Ten percent of Oregon’s population ordered to evacuate as wildfires continue to ravage the US west coast

By David Fitzgerald
11 September 2020

Enormous wildfires are continuing to spread throughout California, Washington state and Oregon. Fourteen people have now died; a one-year-old boy in Washington, three people in Oregon, and ten in California. The death toll is expected to increase.

In Oregon, where Governor Kate Brown has warned that the state may experience its greatest ever loss of lives and property due to wildfires, more than 10 percent of the state’s population, approximately 500,000 residents, have been placed under evacuation orders due to encroaching fires. Tens of thousands have also been forced to evacuate their homes across Washington and California as entire towns and neighborhoods have been burned to the ground..

Scorched homes and vehicles fill Spanish Flat Mobile Villa following the LNU Lightning Complex fires in unincorporated Napa County, Calif. (AP Photo/Noah Berger)

In California alone, 64,000 people are under orders to evacuate from 29 wildfires raging at once across the state, burning more than 3 million acres. In just nine days, more acres have burned than in the state’s average fire season. These are just the latest in a series of devastating fire seasons over the past three years. The California Department of Forestry and Fire Protection (Cal Fire) has reported that six of the top twenty largest wildfires in California history have occurred in 2020.

Butte County, north of Sacramento, has been hit especially hard with 247,000 acres burned and over 2,000 buildings and homes destroyed, of the total 3,900 structures destroyed in California. Cal Fire recently tweeted September 9 that “this year's fire season has already hit the record books, with more acres burning in 2020 than any other year in the past 3 decades (since statewide figures have been tracked).” In 2018, Butte County was the site of the Camp Fire, which burned down the town of Paradise, becoming the deadliest wildfire in state history.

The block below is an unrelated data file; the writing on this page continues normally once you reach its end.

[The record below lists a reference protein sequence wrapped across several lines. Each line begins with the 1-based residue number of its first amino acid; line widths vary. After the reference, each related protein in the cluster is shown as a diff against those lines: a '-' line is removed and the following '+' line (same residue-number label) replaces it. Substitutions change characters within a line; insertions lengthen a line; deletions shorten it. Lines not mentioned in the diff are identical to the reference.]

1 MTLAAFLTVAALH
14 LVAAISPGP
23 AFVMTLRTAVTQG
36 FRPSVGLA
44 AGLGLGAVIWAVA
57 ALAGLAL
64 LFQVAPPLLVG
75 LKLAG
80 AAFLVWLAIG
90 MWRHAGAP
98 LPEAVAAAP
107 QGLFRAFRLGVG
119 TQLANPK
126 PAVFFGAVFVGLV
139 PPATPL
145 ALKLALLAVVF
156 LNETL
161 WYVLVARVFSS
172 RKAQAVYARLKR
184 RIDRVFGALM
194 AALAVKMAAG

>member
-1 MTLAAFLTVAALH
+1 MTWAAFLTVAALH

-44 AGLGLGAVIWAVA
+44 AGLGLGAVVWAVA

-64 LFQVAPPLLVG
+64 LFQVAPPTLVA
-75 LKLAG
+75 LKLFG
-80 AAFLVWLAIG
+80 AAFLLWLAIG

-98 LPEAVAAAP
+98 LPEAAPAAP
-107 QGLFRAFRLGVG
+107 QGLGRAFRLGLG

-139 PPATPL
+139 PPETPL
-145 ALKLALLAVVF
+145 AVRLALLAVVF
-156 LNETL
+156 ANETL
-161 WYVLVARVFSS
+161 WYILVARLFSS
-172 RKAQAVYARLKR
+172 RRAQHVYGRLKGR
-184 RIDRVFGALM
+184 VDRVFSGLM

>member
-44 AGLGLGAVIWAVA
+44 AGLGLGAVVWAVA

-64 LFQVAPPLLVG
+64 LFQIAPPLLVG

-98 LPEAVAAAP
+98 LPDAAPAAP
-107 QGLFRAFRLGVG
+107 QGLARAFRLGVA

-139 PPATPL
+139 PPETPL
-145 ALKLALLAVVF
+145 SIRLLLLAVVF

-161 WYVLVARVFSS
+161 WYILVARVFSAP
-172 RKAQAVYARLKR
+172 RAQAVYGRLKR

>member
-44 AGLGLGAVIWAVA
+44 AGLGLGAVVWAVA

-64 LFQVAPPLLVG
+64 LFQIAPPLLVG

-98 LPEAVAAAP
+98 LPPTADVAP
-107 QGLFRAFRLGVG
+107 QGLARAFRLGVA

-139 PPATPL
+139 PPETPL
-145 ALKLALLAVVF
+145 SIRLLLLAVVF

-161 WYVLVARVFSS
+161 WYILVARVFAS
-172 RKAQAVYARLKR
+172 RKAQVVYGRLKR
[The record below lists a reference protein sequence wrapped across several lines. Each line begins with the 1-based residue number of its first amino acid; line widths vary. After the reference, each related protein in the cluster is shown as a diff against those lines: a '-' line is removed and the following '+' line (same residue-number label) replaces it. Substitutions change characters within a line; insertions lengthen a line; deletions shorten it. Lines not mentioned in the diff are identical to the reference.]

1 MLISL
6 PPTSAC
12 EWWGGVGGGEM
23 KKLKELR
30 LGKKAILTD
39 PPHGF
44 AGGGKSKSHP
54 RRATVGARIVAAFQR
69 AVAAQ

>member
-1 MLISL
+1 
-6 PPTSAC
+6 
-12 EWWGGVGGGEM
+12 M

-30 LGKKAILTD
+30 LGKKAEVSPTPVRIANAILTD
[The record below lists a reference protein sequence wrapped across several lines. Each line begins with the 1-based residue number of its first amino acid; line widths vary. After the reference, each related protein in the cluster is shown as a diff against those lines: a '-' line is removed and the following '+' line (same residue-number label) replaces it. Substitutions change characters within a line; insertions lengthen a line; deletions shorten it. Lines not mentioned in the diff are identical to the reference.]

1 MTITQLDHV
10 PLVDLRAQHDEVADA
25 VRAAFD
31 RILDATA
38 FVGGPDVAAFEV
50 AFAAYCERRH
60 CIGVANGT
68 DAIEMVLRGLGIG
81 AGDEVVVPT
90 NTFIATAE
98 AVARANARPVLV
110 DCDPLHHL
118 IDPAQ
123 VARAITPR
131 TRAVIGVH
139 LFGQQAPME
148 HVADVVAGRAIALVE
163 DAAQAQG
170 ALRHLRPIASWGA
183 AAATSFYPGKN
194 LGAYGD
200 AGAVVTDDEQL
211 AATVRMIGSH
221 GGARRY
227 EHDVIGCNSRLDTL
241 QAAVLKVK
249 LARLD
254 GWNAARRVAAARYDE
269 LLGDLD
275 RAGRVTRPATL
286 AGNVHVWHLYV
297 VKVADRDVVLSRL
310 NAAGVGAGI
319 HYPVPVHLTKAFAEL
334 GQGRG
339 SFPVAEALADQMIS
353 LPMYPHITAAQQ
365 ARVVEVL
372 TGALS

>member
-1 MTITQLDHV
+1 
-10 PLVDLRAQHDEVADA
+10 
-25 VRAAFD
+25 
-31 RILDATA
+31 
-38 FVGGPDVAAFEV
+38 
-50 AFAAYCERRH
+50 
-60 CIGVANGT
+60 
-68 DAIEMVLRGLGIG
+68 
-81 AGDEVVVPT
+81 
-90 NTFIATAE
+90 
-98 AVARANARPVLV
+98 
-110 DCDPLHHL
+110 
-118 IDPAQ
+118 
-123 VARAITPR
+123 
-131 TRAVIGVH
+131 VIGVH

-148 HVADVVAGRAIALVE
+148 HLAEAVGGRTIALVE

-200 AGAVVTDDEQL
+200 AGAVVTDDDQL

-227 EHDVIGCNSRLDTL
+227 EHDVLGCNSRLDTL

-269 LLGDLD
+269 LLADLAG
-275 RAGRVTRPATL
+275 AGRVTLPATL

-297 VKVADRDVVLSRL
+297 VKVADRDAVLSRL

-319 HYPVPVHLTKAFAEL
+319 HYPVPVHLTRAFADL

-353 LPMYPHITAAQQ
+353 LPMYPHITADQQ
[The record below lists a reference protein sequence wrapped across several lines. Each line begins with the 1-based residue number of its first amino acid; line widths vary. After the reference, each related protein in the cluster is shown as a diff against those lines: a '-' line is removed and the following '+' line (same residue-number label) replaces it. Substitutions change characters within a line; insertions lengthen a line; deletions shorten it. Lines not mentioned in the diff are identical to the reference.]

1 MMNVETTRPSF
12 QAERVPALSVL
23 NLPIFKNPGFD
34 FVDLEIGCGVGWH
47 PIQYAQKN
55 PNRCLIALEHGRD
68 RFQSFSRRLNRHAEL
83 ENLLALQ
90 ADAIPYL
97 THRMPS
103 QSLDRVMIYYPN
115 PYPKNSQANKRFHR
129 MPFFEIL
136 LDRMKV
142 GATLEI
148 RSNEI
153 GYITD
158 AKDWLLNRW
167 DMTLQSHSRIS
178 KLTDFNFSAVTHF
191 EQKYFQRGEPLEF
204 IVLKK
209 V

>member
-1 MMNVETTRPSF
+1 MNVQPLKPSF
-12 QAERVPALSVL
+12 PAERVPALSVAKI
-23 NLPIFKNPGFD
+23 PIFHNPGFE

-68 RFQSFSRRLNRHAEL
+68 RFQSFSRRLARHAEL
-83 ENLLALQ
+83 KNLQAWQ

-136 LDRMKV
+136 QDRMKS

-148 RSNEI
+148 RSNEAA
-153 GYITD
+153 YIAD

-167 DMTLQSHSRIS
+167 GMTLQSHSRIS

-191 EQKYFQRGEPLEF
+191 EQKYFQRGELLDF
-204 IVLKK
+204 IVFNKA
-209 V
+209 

As of Wednesday, a total of 587,000 acres in Washington have burned on both sides of the Cascade Mountains. Record high temperatures on Wednesday and Thursday have contributed to the spread of the fires by drying out vegetation.

Washington Governor Jay Inslee tweeted that he had not witnessed fires such as these “in his 33 years of service. Climate change is making these fires more frequent, more expensive and far more dangerous.” Inslee will be visiting the town of Malden, southwest of Spokane, to view what little remains of it after 80 percent of the town was turned to ash and smoldering ruins by rapidly moving flames. One resident of Malden stated that “it looked like a bomb had gone off.”

In Oregon, 900,000 acres have burned down. Governor Kate Brown noted the influence of climate change stating, “It is the bellwether of the future. We are feeling the acute impacts of climate change. We are seeing its acute impacts in Oregon, on the West Coast and frankly in the entire world,” Brown said.